Perseus - Severs the Head of Medusa

After Perseus became a young man, he was sent on a mission to destroy a once-beautiful-girl-turned-monster, named Medusa:

When Perseus was grown up Polydectes sent him to attempt the conquest of Medusa, a terrible monster [known as a Gorgon] who had laid waste the country.  She was once a beautiful maiden whose hair was her chief glory, but as she dared to vie in beauty with Minerva [that's Athena, to the Greeks] the goddess deprived her of her charms and changed her beautiful ringlets into hissing serpents. 

She became a cruel monster of so frightful an aspect [appearance] that no living thing could behold her without being turned into stone.  All around the cavern where she dwelt might be seen the stony figures of men and animals which had chanced to catch a glimpse of her and had been petrified with the sight.  (Bulfinch's Mythology, page 80.)

In other words ... even someone sent to kill her would die because how could the deed be done without looking at the object of the mission?  Unless, of course, the dispatcher had supernatural help:

Perseus, favored by Minerva [Athena] and Mercury [that's Hermes, to the Greeks], the former of whom lent him her shield and the latter his winged shoes, approached Medusa while she slept, and taking care not to look directly at her, but guided by her image reflected in the bright shield which he bore, he cut off her head and gave it to Minerva [Athena], who fixed it in the middle of her Aegis ["a goatskin shield which had a fringe of snakes"](Bulfinch's Mythology, page 80.)

After he killed Medusa, by severing her head, Perseus had a weapon which turned his opponents to stone.  The dead Gorgon's head, in other words, still petrified all who gazed on it.

Perseus used his special aids to fly home.  Along the way, he arrived at a different country (which was in crisis-mode).  Bulfinch continues with the story:

Perseus, continuing his flight, arrived at the country of the Aethiopians, of which Cepheus was king.  Cassiopeia his queen, proud of her beauty, had dared to compare herself to the Sea-Nymphs, which roused their indignation to such a degree that they sent a prodigious sea-monster to ravage the coast.

This monster, known as Cetus, is sometimes called "The Kraken." 

According to the legend, King Cepheus consulted with an oracle to determine how best to resolve the dangerous situation.  The recommended remedy created another impossible situation:

To appease the deities, Cepheus was directed by the oracle to expose his daughter Andromeda to be devoured by the monster. 

Flying overhead, Perseus could not believe his eyes:

As Perseus looked down from his aerial height he beheld the virgin chained to a rock, and waiting the approach of the serpent.  She was so pale and motionless that if it had not been for her flowing tears and her hair that moved in the breeze, he would have taken her for a marble statute.  He was so startled at the sight that he almost forgot to wave his wings.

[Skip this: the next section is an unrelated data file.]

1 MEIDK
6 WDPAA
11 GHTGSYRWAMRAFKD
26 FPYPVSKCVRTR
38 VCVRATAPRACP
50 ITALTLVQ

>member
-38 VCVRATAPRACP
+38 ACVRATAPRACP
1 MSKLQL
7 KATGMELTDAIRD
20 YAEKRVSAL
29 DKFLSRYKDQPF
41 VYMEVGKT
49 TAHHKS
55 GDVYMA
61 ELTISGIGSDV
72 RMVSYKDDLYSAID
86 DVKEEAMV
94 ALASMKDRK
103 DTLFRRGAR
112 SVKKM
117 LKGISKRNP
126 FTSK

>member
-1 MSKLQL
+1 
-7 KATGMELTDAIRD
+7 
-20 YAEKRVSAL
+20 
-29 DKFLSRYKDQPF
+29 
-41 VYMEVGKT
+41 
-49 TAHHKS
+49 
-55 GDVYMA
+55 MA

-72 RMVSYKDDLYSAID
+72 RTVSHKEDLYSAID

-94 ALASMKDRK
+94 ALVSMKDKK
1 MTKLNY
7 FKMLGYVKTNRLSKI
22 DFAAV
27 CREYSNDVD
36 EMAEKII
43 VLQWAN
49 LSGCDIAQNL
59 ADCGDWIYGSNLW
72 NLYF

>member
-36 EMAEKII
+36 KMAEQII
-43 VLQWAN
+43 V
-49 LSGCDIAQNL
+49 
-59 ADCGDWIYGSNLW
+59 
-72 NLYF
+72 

Asking Andromeda what was wrong, Perseus began to hear the girl's pitiful tale.  Then, he heard something else:

Before she had done speaking, a sound was heard off upon the water, and the sea-monster appeared, with his head raised above the surface, cleaving the waves with his broad breast . . .

Then spoke Perseus:  "There will be time enough for tears; this hour is all we have for rescue.  My rank as the son of Jove [Zeus] and my renown as the slayer of the Gorgon [Medusa] might make me acceptable as a suitor [for Andromeda]; but I will try to win her by services rendered, if the gods will only be propitious [helpful].  If she is rescued by my valor [she was], I demand that she be my reward [she was].

Did Perseus save Andromeda by slaying the Kraken?

And now the monster was within the range of a stone thrown by a skillful slinger, when with a sudden bound the youth soared into the air.  As an eagle, when from his lofty flight he sees a serpent basking in the sun, pounces upon him and seizes him by the neck to prevent him from turning his head round and using his fangs, so the youth darted down upon the back of the monster and plunged his sword into its shoulder. 

Irritated by the wound, the monster raised himself in the air, then plunged into the depth; then, like a wild boar surrounded, by a pack of barking dogs, turned swiftly from side to side, while the youth eluded its attacks by means of his wings. 

Wherever he can find a passage for his sword between the scales he makes a wound, piercing now the side, now the flank, as it slopes towards the tail.  The brute spouts from his nostrils water mixed with blood.  The wings of the hero are wet with it, and he dares no longer trust to them. 

Alighting on a rock which rose above the waves, and holding on by a projecting fragment, as the monster floated near he gave him a death stroke.

Perseus had saved Andromeda who would, as promised, become his wife.

See, also:

Perseus - Clash of the Titans

Perseus - Son of Zeus

Media Credits

Clip from "The Storyteller:  Greek Myths," Perseus & the Gorgon (1991).  Online, via YouTube.  Copyright, Sony Studios, all rights reserved.  Clip provided here as fair use for educational purposes and to acquaint new viewers with the 1991 production.

Jim Henson


David Garfath

Anthony Minghella (creator) and
Nigel Williams (screenplay)

From a U.K. television series: 

"The Storyteller: Greek Myths" (1990)

Original Air Date:
December 8, 1991 (Season 1, Episode 2)


Michael Gambon - The Storyteller

Brian Henson - The Dog (voice)

Jeremy Gilley - Perseus

Frances Barber - Medusa


To cite this story (For MLA citation guidance see easybib or OWL ):

"Perseus - Severs the Head of Medusa" AwesomeStories.com. Oct 07, 2013. Jun 03, 2020.
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